Steven Smith via Promobot/Promobot
If you’re worried about intelligent robots around the planet, don’t be. Self-driving cars are here to take down them.
Although, you may have to start preparing for self-driving cars to wipe out humankind instead.
What ’s maybe the most futuristic story ever, a driverless Tesla knocked down an autonomous robot after the computerised sufferer sneaked into the road.
The incident occurred on Paradise Road, Las Vegas on Sunday night (January 6), as engineers carried a number of their robots into a display booth ahead of CES – an yearly trade show which advertises itself as ‘the global stage where next-generation innovations are introduced into the marketplace. ’
The robot has been a v4 version from Promobot; part of a collection of ‘autonomous robot[s] designed for company purposes’, which can be rentable for $2,000 per day.
The Promobot site reads:
It is able to communicate with individuals on any topic, recognize faces, answer questions, maneuver around avoiding obstacles, move its arms and head, show various materials on its own display and integrate with third-party devices and systems. [sic]
They function as roles of administrators, promoters, hostesses, Museum guides, advisers, concierges, and several more.
Following Sunday’s crash, the firm revealed among the creations were ‘killed’ as the robots created their way into the booth at around 7pm, once the bot strayed out of line and into the parking lot roadway in which it had been struck by a Tesla Model S.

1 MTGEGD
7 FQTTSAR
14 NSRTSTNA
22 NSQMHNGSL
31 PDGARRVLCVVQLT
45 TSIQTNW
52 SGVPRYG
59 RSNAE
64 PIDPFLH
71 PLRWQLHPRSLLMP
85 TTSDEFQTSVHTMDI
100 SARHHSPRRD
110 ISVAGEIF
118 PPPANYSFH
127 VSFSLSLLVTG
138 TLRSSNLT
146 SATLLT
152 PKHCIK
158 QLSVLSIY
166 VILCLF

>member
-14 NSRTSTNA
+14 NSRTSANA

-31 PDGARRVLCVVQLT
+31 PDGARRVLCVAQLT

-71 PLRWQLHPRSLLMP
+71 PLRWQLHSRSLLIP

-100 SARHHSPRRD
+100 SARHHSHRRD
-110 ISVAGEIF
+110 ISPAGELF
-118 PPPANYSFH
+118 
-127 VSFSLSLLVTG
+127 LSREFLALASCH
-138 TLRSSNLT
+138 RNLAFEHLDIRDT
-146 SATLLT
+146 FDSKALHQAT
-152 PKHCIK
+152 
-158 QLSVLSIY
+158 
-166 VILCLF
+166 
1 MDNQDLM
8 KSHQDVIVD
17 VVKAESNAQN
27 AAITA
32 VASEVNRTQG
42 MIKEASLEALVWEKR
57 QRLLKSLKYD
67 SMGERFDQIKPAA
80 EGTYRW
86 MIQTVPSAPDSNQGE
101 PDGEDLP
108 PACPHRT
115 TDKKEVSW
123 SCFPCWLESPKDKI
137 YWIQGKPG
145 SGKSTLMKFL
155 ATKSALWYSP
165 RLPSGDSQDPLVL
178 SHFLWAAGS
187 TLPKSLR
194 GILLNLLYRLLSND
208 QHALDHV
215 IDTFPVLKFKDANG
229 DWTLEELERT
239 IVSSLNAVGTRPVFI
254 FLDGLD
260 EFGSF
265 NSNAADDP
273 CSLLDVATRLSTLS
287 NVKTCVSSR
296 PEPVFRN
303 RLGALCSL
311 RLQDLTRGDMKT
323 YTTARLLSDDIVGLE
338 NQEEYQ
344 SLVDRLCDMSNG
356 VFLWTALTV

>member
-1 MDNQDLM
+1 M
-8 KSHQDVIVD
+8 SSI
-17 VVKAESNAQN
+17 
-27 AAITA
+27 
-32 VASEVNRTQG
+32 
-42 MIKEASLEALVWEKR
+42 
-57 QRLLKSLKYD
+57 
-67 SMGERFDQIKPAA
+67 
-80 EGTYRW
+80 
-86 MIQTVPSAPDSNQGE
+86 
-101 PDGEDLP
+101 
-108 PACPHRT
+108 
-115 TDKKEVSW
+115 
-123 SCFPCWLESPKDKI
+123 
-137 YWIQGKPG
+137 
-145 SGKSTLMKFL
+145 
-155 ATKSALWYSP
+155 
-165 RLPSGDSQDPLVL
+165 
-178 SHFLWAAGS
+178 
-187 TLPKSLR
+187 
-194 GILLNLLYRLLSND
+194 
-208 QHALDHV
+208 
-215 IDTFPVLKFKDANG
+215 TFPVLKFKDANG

The car was operating in autonomous manner, however in accordance with this Mail Online, there was a passenger on board. The automobile continued driving another 50 metres after the injury before finally coming to a halt.
Now, I’m not saying for certain the robot had become self aware and was attempting to escape out of its life as a grinning servant, but I’m only going to leave it for your consideration.
Steven Smith through Promobot
While I’m fairly confident in my theory, other individuals think the episode was actually an over-the-top PR stunt from the firm – although it’s improbable Elon Musk understood anything about that. The crash doesn’t just do much to promote the security of Tesla’s driverless cars.
Promobot explained, as both futuristic inventions collided the robot was tipped on to the side, inducing ‘serious harm ’ which is likely irreparable.
The wounded bot was not able to be exhibited at CES as parts of the human body, head, arm mechanics, and motion stage were destroyed.
According to the Mail Online, Oleg Kivokurtsev, Promobot’s Development Director, talked about the episode, stating:
Obviously we are vexed. We introduced this robot from Philadelphia to participate at CES.
Now it neither cannot participate in case or be retrieved.
We’ll conduct an internal evaluation and find out why the robot went into the roadway.
Tesla passenger George Caldera explained:
There was no one there, no men, no cars. I switched this Tesla into a self-driving manner and it began to move. And wow! A robot in the track!
I believed the flivver would come round, but it warms straightly into the it! [sic] I am quite sorry, the robot looks cute. And my sincere apologies to engineers.
When you’ve got a story that you need to tell, send it into [email protected].
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